Rebecca Tallent is an associate professor of journalism at the University of Idaho and she serves on the SPJ Board of Directors as a Campus Adviser at Large.

Forbes Under-30 Media List: No Latinos, No Blacks, and No Native Americans

The issue about diversity is burning up the web right now, because journalists of color are upset with the latest Forbes Under-30 Media List.  Not one person is Latino, African American or Native American.  There are a few Asian Americans.

Forbes unveiled its list stating:

“These are the people who aren’t waiting to reinvent the world. FORBES, leaning on the wisdom of its readers and the greatest minds in business, presents the 30 disrupters under 30, in each of 12 fields, making a difference right now.”

Robert Hernandez made me aware of the issue when he posted on Facebook  “Apparently Forbes does not know any Black or Latino journos under 30….let’s introduce them to some.  Please tweet them some names.”

Hernandez is assistant professor at USC Annenberg School of Communication and Journalism.  He’s also a current board member with the Online News Association and past board member with the National Association of Hispanic Journalists.

Soon after Hernandez put out that call on Twitter; journalists started tweeting suggestions to Forbes.   Alexandra Talty, a spokeswoman with Forbes talked to Richard Prince who blogs about journalists of color for The Maynard Institute.  Talty told  Journal-isms:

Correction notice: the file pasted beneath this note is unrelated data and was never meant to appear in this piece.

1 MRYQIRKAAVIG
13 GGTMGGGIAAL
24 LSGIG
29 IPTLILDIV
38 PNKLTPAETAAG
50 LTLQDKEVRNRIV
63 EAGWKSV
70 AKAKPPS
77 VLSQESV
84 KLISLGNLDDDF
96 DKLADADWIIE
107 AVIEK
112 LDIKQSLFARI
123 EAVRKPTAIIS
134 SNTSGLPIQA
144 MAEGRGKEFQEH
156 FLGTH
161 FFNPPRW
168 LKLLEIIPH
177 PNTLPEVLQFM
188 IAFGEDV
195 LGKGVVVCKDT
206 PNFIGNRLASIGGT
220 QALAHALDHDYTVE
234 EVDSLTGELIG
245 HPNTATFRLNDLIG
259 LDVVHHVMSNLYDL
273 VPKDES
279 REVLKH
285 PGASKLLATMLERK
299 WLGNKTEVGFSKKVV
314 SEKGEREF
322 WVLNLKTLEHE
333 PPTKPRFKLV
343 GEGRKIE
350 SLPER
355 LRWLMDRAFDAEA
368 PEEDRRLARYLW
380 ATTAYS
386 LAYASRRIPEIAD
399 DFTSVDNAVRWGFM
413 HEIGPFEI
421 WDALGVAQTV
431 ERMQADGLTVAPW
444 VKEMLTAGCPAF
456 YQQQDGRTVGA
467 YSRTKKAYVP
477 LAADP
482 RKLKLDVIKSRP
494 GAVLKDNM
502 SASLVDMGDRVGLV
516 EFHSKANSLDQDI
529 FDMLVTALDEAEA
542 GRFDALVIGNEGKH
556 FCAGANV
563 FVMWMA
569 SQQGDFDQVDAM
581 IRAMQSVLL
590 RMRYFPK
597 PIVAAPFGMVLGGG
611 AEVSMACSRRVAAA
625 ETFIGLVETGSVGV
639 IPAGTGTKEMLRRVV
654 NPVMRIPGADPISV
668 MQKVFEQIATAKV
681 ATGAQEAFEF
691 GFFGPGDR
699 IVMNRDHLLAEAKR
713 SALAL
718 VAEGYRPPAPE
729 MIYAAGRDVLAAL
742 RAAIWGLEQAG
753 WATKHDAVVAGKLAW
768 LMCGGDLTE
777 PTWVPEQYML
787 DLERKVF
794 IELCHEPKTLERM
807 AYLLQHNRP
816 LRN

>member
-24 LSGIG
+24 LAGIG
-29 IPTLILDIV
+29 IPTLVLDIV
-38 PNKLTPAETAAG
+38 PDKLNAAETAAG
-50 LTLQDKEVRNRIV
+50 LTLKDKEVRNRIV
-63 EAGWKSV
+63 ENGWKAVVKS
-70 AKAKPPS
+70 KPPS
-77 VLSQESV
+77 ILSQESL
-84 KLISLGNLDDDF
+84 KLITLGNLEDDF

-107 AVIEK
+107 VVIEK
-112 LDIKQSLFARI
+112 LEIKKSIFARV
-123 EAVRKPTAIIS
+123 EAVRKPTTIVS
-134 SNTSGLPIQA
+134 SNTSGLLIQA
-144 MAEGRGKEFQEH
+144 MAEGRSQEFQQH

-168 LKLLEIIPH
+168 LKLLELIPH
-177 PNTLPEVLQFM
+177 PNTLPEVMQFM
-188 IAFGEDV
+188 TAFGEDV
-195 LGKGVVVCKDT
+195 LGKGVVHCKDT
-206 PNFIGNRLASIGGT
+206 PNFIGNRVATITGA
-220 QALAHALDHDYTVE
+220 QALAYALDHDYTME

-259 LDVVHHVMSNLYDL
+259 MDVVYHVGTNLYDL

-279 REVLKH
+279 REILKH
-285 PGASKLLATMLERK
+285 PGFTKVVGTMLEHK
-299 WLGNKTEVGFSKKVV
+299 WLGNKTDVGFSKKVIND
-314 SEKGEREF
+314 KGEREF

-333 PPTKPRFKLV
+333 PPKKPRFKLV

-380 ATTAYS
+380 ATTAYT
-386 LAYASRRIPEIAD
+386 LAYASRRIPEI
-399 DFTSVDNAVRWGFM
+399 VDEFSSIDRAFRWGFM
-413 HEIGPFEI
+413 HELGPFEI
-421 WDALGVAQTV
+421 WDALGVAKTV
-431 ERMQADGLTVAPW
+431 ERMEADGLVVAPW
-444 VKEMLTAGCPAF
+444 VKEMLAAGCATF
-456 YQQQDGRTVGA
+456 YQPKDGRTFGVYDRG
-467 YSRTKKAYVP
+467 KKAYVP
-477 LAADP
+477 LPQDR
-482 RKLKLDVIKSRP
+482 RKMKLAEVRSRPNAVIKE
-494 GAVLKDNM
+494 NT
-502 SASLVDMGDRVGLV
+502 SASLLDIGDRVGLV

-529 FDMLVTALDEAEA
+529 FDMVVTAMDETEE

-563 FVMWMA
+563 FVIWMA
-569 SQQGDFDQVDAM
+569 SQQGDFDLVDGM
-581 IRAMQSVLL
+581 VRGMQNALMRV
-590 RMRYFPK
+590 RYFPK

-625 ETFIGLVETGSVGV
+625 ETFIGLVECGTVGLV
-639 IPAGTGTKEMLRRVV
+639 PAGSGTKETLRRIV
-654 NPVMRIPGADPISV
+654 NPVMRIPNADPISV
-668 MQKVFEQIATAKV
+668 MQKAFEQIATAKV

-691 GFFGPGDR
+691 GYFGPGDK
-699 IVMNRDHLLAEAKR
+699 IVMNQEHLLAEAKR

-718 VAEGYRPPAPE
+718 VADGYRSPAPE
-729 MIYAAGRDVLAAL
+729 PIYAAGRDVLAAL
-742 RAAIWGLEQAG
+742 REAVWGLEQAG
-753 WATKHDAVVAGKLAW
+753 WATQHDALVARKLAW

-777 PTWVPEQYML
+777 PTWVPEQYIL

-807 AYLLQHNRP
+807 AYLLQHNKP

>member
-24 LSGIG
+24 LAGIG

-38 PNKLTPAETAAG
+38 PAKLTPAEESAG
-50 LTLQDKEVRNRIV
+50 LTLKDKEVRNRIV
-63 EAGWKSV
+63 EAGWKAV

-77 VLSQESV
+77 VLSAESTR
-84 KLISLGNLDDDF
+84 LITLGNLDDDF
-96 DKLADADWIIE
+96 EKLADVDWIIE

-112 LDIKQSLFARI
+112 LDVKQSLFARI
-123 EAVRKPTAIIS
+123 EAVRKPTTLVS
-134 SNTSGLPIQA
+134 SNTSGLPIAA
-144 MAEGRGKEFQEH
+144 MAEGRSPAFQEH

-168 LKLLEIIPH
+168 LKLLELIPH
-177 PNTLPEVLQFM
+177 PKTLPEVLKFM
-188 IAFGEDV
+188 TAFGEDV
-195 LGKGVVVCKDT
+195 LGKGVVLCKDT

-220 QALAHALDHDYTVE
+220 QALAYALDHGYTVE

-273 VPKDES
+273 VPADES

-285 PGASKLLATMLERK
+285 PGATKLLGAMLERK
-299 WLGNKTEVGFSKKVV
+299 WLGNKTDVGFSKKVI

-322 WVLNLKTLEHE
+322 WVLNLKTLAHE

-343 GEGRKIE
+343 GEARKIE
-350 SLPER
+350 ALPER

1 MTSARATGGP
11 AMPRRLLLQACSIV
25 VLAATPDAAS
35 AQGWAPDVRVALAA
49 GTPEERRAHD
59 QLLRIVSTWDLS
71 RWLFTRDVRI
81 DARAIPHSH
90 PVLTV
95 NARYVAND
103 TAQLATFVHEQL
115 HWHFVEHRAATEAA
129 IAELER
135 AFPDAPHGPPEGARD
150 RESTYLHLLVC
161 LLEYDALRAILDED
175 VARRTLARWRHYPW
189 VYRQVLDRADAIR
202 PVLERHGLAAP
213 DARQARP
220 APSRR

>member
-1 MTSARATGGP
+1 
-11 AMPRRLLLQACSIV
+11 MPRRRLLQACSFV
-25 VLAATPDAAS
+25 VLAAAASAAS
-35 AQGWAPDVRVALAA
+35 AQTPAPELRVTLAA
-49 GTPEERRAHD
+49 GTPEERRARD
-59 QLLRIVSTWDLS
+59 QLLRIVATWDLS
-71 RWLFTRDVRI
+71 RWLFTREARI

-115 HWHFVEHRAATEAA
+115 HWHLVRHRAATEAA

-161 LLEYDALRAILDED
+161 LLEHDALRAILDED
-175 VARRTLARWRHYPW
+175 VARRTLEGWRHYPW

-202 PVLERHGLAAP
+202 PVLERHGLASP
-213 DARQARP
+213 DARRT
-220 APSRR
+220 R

“While there are over fifty people of color on our other 30 Under 30 lists, diversity in media remains a national issue, which this list reflects.”

WHO DID THE CHOOSING?

Forbes asked its readers to nominate candidates for the list.  The staff also submitted names. I just can’t believe that when they laid out the photos and bios of the top 30—no one said “wait a minute, what’s missing here?”

I’m wondering who were the judges. Was it a diverse group that included Latinos, African Americans and Native Americans?

DON’T IGNORE THE ISSUE

An effort has to be made to make everyone feel “included.”  That’s the bottomline.  Today no magazine, newspaper, online news site or television station can afford to lose readers and viewers.  Not when we have so much news at our fingertips.

If  journalists of color are upset that Forbes did  not include one African American, Latino or Native American on its media  list; don’t you think they will let others know?

On a broader look, if people of color do not feel included in a story; they will stop buying your newspaper or magazine or they’ll change the television channel. Forbes thought this golden list of people under 30 was going to be a wonderful way to end 2011, but for journalists of color—it was a slap in the face.

DO IT RIGHT

My suggestion to Forbes; DIVERSIFY in all areas.   Your spokeswoman said “diversity in media remains a national issue.”  There you have it!  Do a story on the lack of diversity in the media and start with your magazine.  Take an inside look.

Learn what Forbes is learning today from bad press: Diversity matters!

Rebecca Aguilar is an Emmy Award winning reporter with 30 years in the business. She’s a member of the SPJ Diversity Committee and a board member with the National Association of Hispanic Journalists and the SPJ Fort Worth Chapter.